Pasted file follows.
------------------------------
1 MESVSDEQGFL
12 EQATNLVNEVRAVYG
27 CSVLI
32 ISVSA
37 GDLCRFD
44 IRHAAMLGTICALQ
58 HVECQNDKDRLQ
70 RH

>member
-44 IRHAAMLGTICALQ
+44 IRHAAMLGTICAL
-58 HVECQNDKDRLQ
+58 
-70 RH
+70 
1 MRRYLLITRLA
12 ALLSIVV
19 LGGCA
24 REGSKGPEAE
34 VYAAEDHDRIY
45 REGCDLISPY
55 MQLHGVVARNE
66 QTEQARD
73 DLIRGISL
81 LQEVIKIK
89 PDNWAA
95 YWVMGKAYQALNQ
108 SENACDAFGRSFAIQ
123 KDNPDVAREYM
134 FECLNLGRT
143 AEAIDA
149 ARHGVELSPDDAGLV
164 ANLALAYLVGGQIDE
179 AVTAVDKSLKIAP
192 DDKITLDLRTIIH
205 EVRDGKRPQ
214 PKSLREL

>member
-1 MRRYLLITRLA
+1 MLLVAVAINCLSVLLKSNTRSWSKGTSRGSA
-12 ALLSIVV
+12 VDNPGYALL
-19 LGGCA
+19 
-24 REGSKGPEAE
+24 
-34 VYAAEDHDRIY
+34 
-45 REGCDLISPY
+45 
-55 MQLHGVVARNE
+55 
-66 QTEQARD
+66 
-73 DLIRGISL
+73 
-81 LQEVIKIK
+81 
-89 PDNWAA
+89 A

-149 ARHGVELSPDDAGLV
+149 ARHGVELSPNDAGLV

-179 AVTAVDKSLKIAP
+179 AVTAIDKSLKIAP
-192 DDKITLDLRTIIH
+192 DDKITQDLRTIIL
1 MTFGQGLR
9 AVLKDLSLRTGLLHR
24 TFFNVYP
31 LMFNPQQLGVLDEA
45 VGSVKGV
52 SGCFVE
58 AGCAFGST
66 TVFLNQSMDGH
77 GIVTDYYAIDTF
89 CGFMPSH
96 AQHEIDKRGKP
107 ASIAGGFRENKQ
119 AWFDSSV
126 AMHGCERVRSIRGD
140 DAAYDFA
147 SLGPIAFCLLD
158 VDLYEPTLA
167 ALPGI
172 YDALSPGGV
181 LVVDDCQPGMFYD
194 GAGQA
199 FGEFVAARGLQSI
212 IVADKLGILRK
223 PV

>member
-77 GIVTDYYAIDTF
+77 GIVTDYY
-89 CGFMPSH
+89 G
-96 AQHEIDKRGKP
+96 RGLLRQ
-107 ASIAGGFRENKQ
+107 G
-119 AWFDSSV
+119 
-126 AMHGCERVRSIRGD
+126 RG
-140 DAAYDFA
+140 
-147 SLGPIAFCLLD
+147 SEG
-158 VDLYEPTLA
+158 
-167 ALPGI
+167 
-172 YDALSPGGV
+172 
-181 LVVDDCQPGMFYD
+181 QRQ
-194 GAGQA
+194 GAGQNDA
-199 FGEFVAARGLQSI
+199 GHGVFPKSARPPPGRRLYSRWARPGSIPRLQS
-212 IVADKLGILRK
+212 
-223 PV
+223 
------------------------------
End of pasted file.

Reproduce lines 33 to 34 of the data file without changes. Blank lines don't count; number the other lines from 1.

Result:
164 ANLALAYLVGGQIDE
179 AVTAVDKSLKIAP